I haven’t had another one of them. 

People give up too easy sometimes – I know, you think your efforts don’t matter. Well, they do!


Get rid of those “prescreened credit offers” – here’s the “opt-out” info

Again, people have been searching for the “opt-out” information for Market Value Place – that’s – be nice, and she’ll take you off their mailing list. I have never seen that rag again, since I asked them to take me off,  Glory Hallelujah.

But, I’ll tell you what pisses me off – if they included the “opt-out” info in the rag, people wouldn’t be coming around here to find it. I hate liars, and cheats. There’s a special place in Hell, and I’ll be there waiting, cause they send nags in there too, you know, poetic justice. 

I do get other  junk mail. Lately, Chase Bank has been hitting my mailbox weekly with credit card applications for both me and my husband. Yes, you can be frauded with this crap, don’t be dumb, get rid of it. I usually stand right in the post office sorting through it – I pull out anything with our name/address on it, toss the rest in the recycling bin, and take the sensitive stuff home to be shredded into my composter.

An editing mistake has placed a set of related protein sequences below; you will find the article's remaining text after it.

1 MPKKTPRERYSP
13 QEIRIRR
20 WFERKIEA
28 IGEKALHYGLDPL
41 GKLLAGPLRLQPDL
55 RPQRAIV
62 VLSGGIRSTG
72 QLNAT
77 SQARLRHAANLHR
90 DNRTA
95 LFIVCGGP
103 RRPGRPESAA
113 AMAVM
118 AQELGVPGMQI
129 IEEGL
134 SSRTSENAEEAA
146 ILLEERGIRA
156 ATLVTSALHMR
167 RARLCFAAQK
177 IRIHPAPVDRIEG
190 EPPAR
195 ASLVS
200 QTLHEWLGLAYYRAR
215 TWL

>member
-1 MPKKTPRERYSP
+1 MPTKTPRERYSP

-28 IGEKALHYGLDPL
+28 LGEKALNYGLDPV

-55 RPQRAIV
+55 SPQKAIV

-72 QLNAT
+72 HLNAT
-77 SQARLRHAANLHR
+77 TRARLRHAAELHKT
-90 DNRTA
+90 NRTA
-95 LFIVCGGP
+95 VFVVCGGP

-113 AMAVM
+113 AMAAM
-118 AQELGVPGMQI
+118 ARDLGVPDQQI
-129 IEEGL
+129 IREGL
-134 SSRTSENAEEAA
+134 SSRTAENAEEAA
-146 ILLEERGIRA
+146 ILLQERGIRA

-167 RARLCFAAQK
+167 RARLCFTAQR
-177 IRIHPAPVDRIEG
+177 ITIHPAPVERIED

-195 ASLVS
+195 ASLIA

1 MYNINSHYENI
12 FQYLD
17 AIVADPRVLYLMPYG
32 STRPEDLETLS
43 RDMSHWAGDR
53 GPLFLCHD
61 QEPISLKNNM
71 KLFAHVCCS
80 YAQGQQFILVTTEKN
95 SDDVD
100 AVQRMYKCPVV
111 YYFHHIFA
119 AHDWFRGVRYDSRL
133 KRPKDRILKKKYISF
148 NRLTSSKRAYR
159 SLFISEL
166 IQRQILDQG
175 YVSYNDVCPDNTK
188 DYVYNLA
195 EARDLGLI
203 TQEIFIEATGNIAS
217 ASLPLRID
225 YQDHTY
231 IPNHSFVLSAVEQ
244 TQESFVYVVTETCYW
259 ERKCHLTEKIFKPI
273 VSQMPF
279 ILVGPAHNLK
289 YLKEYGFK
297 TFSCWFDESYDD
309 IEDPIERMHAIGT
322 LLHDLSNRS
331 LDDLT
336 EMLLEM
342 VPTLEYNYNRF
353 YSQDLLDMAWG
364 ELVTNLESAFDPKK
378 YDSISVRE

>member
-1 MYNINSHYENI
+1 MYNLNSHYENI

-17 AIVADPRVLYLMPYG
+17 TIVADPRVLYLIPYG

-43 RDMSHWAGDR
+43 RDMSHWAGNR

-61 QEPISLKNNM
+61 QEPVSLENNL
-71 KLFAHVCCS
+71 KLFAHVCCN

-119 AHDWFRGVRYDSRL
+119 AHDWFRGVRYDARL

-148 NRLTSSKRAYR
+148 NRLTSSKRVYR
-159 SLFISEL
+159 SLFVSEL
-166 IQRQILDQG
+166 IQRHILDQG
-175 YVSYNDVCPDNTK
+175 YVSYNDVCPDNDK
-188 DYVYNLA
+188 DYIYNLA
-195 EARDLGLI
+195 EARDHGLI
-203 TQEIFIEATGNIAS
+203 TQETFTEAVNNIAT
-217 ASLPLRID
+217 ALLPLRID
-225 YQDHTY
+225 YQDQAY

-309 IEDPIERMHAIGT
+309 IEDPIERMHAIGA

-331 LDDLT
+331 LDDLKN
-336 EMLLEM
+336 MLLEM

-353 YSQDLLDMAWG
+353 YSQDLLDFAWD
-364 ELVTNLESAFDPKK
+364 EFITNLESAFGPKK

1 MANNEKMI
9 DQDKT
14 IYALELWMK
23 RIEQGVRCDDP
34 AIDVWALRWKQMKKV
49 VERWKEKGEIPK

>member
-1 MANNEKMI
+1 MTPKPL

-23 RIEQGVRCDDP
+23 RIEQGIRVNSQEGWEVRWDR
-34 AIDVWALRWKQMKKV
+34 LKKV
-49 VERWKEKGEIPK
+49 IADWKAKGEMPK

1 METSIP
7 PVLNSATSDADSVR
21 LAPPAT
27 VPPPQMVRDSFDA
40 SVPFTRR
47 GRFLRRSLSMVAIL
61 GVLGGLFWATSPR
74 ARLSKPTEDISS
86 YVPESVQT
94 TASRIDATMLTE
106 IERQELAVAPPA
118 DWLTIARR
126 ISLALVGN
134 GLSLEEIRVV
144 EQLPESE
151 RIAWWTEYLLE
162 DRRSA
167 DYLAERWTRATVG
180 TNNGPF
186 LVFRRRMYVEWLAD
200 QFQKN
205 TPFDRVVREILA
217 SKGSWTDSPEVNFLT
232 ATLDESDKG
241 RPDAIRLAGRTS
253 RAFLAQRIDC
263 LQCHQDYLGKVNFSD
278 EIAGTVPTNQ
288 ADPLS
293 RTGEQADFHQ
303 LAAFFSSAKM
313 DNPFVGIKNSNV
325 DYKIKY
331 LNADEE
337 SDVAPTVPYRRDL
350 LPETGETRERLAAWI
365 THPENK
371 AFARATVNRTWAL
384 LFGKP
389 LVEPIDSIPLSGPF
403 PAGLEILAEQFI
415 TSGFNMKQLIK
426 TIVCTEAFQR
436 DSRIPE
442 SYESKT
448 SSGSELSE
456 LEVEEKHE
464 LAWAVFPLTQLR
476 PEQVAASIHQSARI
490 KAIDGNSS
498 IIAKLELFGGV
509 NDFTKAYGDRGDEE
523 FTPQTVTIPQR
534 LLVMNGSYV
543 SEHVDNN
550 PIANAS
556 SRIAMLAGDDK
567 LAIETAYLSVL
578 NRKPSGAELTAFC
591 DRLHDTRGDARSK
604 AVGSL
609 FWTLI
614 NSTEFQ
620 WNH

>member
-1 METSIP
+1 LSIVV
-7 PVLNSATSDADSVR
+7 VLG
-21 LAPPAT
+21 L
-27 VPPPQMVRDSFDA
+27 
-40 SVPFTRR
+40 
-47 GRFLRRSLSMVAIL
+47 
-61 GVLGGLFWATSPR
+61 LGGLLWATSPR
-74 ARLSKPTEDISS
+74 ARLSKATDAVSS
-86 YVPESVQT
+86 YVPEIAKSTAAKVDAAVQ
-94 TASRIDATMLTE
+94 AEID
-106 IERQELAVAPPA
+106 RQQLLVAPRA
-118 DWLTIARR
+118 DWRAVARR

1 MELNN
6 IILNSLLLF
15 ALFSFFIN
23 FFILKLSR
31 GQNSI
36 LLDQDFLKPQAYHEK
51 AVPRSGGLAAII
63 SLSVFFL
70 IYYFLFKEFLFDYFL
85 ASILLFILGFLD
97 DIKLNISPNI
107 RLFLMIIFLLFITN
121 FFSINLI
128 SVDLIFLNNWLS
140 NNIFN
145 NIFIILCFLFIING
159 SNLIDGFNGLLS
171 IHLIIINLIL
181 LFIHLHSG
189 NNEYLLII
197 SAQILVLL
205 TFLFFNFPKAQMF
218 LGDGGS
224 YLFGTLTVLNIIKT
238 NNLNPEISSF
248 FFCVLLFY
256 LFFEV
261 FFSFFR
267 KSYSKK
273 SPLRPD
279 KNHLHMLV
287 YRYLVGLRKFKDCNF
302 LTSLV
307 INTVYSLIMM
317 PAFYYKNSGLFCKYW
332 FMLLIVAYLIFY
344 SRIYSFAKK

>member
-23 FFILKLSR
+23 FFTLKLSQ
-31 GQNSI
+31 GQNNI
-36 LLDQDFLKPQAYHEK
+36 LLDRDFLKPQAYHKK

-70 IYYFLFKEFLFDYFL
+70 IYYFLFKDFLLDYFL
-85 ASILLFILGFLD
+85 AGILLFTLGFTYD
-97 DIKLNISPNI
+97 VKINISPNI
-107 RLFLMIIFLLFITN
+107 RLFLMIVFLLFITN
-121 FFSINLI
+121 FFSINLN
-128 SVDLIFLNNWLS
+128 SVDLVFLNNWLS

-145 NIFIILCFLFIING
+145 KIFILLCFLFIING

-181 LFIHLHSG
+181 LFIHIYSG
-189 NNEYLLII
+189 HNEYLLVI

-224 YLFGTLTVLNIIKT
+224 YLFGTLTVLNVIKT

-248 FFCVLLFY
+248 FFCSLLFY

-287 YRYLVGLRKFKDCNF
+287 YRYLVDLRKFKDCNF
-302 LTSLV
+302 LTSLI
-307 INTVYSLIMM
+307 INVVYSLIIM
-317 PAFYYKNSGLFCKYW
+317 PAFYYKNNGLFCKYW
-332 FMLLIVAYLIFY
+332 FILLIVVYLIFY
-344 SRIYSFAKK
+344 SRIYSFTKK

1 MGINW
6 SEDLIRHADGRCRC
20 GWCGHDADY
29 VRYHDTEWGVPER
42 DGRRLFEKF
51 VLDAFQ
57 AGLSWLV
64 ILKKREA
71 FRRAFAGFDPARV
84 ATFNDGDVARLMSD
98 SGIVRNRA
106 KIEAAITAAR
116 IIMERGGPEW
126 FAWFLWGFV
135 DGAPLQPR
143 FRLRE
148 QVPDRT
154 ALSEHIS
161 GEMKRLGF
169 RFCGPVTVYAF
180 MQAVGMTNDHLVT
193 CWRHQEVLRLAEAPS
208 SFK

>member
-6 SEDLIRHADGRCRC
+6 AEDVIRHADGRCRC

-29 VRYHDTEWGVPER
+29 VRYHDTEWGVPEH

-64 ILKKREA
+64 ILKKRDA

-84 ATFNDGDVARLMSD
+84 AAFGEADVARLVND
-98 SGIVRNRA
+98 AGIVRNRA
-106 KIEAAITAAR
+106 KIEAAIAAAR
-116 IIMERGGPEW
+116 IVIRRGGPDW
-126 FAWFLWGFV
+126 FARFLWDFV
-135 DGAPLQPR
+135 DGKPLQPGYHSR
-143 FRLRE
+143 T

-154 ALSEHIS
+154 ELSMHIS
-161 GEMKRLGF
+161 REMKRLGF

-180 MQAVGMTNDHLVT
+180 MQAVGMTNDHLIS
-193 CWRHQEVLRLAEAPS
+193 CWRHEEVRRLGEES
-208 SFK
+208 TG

Right there they’ve stolen time from my life, and who knows what this crap is doing to my grubs. 

But here’s something you can say for Chase Bank – they include the “opt-out” information!  At the bottom of my “prescreened offer of credit,” in bold face!

You can choose to stop receiving “prescreened” offers of credit from this and other companies…” and they give you a phone number, and refer you to more information on the back. Turning the notice over, I find the snail mail addresses of the three companies that sell my personal information to advertisers. I hate phone calls, so, I’m sending a letter – I just took the words right out of the notice:

Experian, Inc.

701 Experian Parkway

Allen, TX

PO Box 2002, 75013-0036

 TransUnion Opt-Out Request

PO Box 505

Woodlyn, PA  19094-0505


PO Box 740123

Atlanta, GA  30374-0241


To Whom It May Concern:

I do not wish to receive prescreened offers of credit or credit card applications/offers from Chase Bank or any other company.


Thank you for your anticipated cooperation

In past I’ve written directly to Chase, and that was good for at least five years. We’ll see how this comes out.